Crohn's disease is an inflammatory condition that affects the gastrointestinal tract. It is called a chronic condition because it lasts a long time and is a long-term medical condition. As yet there is no cure.
Crohn's disease causes changes in the bowel wall, which can range from mild redness to a severe state in which all the layers of the bowel wall become inflamed and so become thickened, deeply ulcerated and deformed. Fistulas (abnormal openings connecting the bowel to the skin surface near the anus) can develop, and obstruction of the bowel can occur.
Although most of the time people with the disease may feel well, the disease can flare up from time to time and result in an attack of symptoms that can be extremely debilitating, including chronic diarrhoea, abdominal pain and bloating.
Most cases of Crohn's disease are diagnosed between the ages of about 15 and 35. It is not common in children before puberty.
Crohn's disease is one of a group of conditions known as inflammatory bowel disorders, which are more common in Western societies than in other parts of the world. Crohn's disease and ulcerative colitis are the best-known of these diseases and because they share similarities, the two conditions are often grouped together and called inflammatory bowel disease (IBD).
Crohn's disease affects the full thickness of the bowel and can occur in any part of the gastrointestinal tract from the mouth to the anus. With Crohn's disease there may be patches of healthy bowel next to patches of the diseased bowel.
The inflammation of ulcerative colitis, on the other hand, affects the innermost lining (the mucosa) of the large bowel (the colon and rectum) and is a continuous inflammation, as opposed to the patchy inflammation of Crohn's disease. About 15 per cent of people affected with ulcerative colitis will have pan-colitis where the whole colon is affected, and 85 per cent will have less extensive involvement of the colon, where only the rectum or the rectum and some of the adjacent colon is affected.
People with Crohn's disease may show different symptoms depending on which part of the bowel is involved.
Intermittent episodes of abdominal pain, particularly in the bottom right-hand corner of the abdomen, and diarrhoea are often the earliest signs. Sometimes these symptoms are severe and mistaken for appendicitis or an obstruction of the intestine.
There may also be sores, ulcers, cracks or skin tags (which can look like haemorrhoids) around the anus and adjoining area, as well as blood in the stool.
Other symptoms include:
Sometimes, malabsorption occurs, leading to vitamin or mineral deficiencies.
When the disease ‘flares up’, any of these symptoms may appear. Some people may find infections, such as the flu, stress, some types of medications or changes in diet bring on an attack.
The inflammation in Crohn's disease can also affect other parts of the body and lead to pain and swelling in the joints similar to arthritis, or in the spine or lower back. Rarely, the inflammation can affect the liver, bile ducts, or eyes.
The cause of Crohn's disease remains unknown although intensive research is continuing. Doctors have proposed several theories to explain it, including:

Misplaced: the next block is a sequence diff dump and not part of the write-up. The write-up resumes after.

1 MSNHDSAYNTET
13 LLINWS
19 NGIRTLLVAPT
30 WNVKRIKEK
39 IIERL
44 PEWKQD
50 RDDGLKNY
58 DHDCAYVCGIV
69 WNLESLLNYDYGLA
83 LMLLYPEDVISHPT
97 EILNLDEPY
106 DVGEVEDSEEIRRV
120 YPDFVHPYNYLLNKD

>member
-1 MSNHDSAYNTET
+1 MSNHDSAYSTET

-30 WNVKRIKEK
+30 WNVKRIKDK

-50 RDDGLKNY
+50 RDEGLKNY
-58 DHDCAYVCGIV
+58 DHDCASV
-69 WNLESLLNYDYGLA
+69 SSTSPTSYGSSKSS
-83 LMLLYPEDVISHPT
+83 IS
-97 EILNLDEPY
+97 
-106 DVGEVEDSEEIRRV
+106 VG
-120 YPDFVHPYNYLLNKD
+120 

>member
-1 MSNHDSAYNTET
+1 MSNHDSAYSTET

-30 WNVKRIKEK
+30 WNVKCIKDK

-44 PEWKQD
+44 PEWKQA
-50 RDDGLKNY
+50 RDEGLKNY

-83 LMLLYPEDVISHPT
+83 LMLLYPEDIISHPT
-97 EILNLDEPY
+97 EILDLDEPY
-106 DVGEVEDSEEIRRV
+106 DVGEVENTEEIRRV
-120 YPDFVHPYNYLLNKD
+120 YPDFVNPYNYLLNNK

Although many people who have the disease find their symptoms are worse when they are under emotional stress, doctors don’t believe stress plays a part in causing the disease — it just acts as a trigger to set off attacks.
Smoking can increase the risk of developing Crohn's disease, and people with Crohn's disease who also smoke are less likely to respond to treatment and more likely to have early relapses.
Your doctor may suspect you have the disease by your description of the symptoms and physical signs. Because symptoms can be similar to those of other conditions such as irritable bowel syndrome or a gastrointestinal infection, you may need a series of tests to confirm the diagnosis.
Blood or stool tests may be done to test for anaemia and infection. You may also need a direct examination of your bowel by sigmoidoscopy or colonoscopy. Both these procedures are usually performed on a day surgery basis in a hospital, and involve a flexible tube with a light on it being inserted into your anus so the doctor can see the inside of your bowel. You will be put under light sedation to make the procedure more comfortable. The doctor may also take a tiny sample of tissue from your bowel for examination under a microscope. You may also need an upper endoscopy, where a tube is passed through the mouth to look at the upper end of the gut.
Other outpatient procedures that may help in the diagnosis of Crohn's disease are a barium enema or small bowel X-rays. A small bowel X-ray will be recommended if the Crohn's disease is suspected in the upper part of the intestine. For this test you will be asked to drink a chalky liquid containing barium before X-rays are taken of your gastrointestinal tract. The liquid highlights your internal organs and helps show up any abnormalities.
A barium enema will highlight abnormalities in the lower part of the intestinal tract. A white chalky liquid containing barium will be run into your bowel via the anus and X-ray pictures taken.
Occasionally a wireless capsule endoscopy may be performed. This test involves swallowing a capsule that has a tiny camera inside it. The camera takes photos of your small bowel, which are transmitted to a data recorder that you wear around your waist. The capsule is single-use only, and will exit the body painlessly in your stool after a couple of days. It can be flushed down the toilet.
Last Reviewed: 03 July 2009